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Articles Home » Music Talk » Interview With Swedish Guitarist Jayce Landberg By Thomas Amoriello Jr.
Interview With Swedish Guitarist Jayce Landberg By Thomas Amoriello Jr.

Son of Stockholm

Interview with Swedish Guitarist Jayce Landberg

By Thomas Amoriello Jr.

Boston Rock Radio


Swedish musician Jayce Landberg is a multi-instrumentalist and songwriter that fits into a melodic rock on the cusp of neoclassical stylings category.  Fans of Scandinavian rock and metal along the lines of early Europe, 90's Malmsteen, and solo John Norum will really dig what Jayce is all about!  Boston Rock Radio would like to thank Mister Landberg for this exclusive interview.  


Please tell Boston Rock Radio readers what we can expect song wise from your latest offering The Forbidden World which is set for release on November 13th?

To me it is very important to never repeat yourself. Thus, TFW is quite different from my previous efforts. This time, I wrote many of the songs on the piano as opposed to the guitar like on the Good Sleepless Night album. It has as much roots in the 1970s as in the 1770s with a neo-folkloric, classical and mediaeval touch on top. Each song is also different and the album covers a variety of rock styles. The first upcoming single “God is Dead” is for instance based on oriental scales and instruments. My good friend, rock singer Erika (Norberg) also appears as a guest artist on the gothic rock ballad “Don’t Believe.”  There is also a little hidden surprise on the record.


Jayce Landberg (feat. Goran Edman) - Land of the Dark (Official Music Video)


It was mastered at Abbey Road Studio in London?

One of the reasons this record took such a long time to complete was that we were never satisfied with the final master. The recording process in itself went quite smoothly and quickly though. We tried several mastering studios and each time it came back differently than the sound I had in mind.  Finally, I decided to work with Andrew Walter and Sean Magee at Abbey Road. Sean has previously worked with several artists such as Gary Moore, Rush, Iron Maiden, and Andy on numerous projects for David Bowie, U2, Pink Floyd’s Roger Waters and many more. I felt they could really understand my music, where I’m coming from and Andy was such a nice guy to work with. He really listened to my expectations.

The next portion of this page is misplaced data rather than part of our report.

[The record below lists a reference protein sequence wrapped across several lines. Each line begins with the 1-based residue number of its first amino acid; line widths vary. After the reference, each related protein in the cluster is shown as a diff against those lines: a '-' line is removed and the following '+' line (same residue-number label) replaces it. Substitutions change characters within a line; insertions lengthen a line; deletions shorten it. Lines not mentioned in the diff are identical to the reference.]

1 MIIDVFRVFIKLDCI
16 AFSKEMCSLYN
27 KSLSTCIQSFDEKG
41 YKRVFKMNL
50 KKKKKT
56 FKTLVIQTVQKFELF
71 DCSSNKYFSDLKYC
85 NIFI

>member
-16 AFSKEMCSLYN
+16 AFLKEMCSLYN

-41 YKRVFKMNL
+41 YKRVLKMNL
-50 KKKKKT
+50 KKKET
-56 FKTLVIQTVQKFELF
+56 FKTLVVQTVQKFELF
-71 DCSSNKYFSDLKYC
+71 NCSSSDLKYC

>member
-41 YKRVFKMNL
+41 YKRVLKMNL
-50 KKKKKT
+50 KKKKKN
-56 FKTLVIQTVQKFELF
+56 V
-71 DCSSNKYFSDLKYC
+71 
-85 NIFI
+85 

You also recorded The Forbidden World in an analogue fashion with no plug-in tricks or that type of technology?

To me it is very important that a piece of art stands out as unique. Rather than making it easy for myself and using plug-ins in order to sound just like any other record out there, I wanted to create a unique sound for this record. Back in the days, every record that came out became its own universe, had its own sound and atmosphere. Remember the days when Led Zeppelin were trying to create their own drum sound acoustically by mikng them up in a bathroom? I still adhere very much to that way of thinking. Every guitar on TFW is miked up, every drum is recorded and mixed in an acoustic way. It is a very honest record.


You have a Bachelor of Law degree.  Do you currently work in law of some sort?

No, but studying law has proven to be very beneficial in my everyday life. It is very difficult to fool me in a financial or legal way. *laughs*  I also have a Master of Arts which comes handy as I also write books and novels.